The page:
In order to break the chain and guarantee anonymity, a Bitcoin user might convert his or her coins to Monero (XMR) through an exchange, then convert the XMR back to bitcoins through another exchange. Because Monero transactions are completely untraceable, converting bitcoins back-and-forth severs the link in Bitcoin's blockchain and makes those newly acquired coins untraceable as well.
Why people gamble with Monero
At this point you might be wondering why people might choose to gamble with Monero instead of using Bitcoin or Litecoin. For some casual users, Monero just happens to be the crypto they landed on when they first got involved. For others though, it is a matter of principle. They choose to use Monero for their online gambling exploits because they believe in the principle of true anonymity. They do not want their online business traced in any way.
We have to assume that there is a third group of online gamblers who use Monero for legal purposes. We take no position as to whether this is right or wrong, but the reality is that gambling with Monero is a way to get around legal restrictions. As an example, let's say you live in a country that has banned online gambling completely.
You might get around the ban by logging on to an online casino through a virtual private network (VPN) and then making a deposit with Bitcoin. It would work. But your Bitcoin transaction could still be traced. And in some countries, governments have the authority to subpoena cryptocurrency records for the purposes of trying to decipher them to learn the identities of those people engaged in said transactions.
Bitcoin would not serve you well if you lived in one of those countries. Monero would. Monero is the obvious alternative to Bitcoin because transactions cannot be traced. You enjoy true anonymity and the ability to play your favorite games online without having to worry about being discovered.
How to gamble online with Monero
Let us finish this post by talking about how to actually gamble online with Monero. You have the same three options as you do with Bitcoin, Litecoin, Ethereum, etc. The first is to look for an online casino that accepts Monero deposits directly. There aren't a ton of them, but their numbers are growing steadily. More and more casinos getting into the cryptocurrency space recognize that Monero is in high demand.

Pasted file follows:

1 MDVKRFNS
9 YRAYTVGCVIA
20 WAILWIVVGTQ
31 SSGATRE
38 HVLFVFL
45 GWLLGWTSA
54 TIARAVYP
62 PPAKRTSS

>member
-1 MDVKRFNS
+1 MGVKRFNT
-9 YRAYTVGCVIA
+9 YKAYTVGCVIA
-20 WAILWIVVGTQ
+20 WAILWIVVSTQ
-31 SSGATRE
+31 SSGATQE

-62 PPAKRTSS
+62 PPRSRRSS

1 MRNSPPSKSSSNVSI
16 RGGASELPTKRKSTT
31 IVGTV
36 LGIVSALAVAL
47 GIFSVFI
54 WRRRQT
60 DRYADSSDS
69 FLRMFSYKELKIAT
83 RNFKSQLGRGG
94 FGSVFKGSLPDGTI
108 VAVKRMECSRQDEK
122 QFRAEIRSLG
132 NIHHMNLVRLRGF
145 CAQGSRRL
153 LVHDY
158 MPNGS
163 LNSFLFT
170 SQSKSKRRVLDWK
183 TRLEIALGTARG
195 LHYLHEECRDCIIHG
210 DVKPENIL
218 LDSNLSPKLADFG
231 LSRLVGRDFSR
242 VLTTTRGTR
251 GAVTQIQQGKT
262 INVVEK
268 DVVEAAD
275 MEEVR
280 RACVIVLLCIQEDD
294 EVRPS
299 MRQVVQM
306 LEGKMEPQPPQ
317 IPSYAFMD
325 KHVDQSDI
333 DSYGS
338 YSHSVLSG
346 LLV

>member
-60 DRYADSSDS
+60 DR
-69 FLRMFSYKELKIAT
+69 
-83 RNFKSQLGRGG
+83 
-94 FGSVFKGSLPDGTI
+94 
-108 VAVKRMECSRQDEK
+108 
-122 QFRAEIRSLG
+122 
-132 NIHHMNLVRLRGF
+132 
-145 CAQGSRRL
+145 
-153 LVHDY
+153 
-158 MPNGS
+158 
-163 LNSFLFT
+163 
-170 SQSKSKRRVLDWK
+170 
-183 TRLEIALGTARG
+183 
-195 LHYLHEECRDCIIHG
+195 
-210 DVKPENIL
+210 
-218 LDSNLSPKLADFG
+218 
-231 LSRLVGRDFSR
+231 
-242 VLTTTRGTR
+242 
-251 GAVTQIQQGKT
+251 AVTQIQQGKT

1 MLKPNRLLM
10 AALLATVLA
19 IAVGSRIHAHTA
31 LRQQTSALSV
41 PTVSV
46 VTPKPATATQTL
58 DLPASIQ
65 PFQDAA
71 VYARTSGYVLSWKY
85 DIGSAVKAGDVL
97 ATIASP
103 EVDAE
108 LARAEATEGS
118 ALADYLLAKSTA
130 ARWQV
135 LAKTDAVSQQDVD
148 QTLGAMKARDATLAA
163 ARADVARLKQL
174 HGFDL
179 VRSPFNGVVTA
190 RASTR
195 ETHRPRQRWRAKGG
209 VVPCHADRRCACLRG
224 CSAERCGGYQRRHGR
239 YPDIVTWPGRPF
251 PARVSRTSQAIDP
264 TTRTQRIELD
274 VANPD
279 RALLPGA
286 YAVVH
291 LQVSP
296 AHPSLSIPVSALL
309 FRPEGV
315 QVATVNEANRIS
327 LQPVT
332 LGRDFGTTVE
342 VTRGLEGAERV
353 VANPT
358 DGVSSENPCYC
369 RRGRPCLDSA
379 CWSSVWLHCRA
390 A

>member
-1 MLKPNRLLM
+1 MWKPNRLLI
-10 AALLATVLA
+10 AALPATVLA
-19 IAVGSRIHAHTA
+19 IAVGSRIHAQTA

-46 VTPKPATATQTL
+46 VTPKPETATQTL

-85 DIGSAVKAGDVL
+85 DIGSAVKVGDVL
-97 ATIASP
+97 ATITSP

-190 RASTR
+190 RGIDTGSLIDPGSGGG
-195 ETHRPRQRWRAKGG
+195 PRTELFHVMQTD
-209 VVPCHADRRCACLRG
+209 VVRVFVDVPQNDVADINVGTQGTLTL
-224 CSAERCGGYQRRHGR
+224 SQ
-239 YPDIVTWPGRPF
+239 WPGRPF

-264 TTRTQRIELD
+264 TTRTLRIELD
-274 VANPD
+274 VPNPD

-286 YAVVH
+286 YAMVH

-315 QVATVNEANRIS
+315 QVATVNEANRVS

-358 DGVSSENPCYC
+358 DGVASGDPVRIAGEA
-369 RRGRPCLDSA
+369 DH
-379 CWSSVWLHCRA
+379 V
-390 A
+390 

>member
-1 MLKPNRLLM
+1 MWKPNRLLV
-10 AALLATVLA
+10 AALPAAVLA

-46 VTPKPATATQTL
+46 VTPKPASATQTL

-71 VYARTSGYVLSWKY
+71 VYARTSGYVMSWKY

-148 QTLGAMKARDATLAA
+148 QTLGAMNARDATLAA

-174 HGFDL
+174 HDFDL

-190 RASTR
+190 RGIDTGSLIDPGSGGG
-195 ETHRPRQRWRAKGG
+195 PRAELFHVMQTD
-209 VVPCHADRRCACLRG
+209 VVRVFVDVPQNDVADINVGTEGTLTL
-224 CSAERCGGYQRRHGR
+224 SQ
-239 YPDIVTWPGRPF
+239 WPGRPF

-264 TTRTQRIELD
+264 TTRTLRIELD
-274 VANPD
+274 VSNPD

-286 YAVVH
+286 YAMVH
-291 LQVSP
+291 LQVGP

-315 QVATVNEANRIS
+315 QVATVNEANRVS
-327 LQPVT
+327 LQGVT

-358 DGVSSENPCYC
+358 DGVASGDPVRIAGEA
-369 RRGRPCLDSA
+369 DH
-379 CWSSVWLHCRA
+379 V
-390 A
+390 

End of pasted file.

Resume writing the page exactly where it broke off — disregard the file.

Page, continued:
Assuming you find such a casino, you sign up and make your Monero deposit. This is assuming you already possess Monero coins. If not, you will have to create a digital wallet and then purchase XRP from an exchange. We will not get into that here as we will assume you already know how to do it.
In the absence of a casino that accepts Monero directly, you can always convert XRP to BTC (bitcoins). You can then deposit the BTC at any Bitcoin casino and off you go. This plan is workable even if you use Monero because of its non-traceability. Just convert XRP to BTC for each deposit rather than using bitcoins acquired from some other source.
Your third option is to use an electronic payment system that also deals in cryptocurrency. We have talked about Skrill in other posts because they currently support seven cryptocurrencies. Unfortunately, Monero is not one of them. There may be other payment systems out there that do support Monero.
Monero appears to be a rising star in the cryptocurrency space. It is an up-and-coming platform that provides true anonymity along with untraceable transactions. These two features are what set it apart from almost all other cryptocurrencies, including Bitcoin.
Just bear in mind that Monero has a reputation for being the cryptocurrency of choice among individuals attempting to shield illegal activities from the authorities. We do not tell you this to dissuade you from using Monero. Rather, we just want you to be informed. If what others do with their crypto is something you are not concerned about, Monero represents another option for you to gamble online, buy goods and services, and even invest outside of conventional banking systems.
As for the future of Monero, all signs point to something good. At the time this post was written, Monero was valued at US$49.68 per coin. It had a market capitalization of more than $835 million and a circulating supply of more than 16 million coins.
People are putting their money into Monero because they believe in its principles of anonymity and non-traceability. With any luck, businesses will start jumping onto the Monero bandwagon in greater numbers. Hopefully they will begin to see the benefits of a truly anonymous crypto for both their own protection and that of their customers.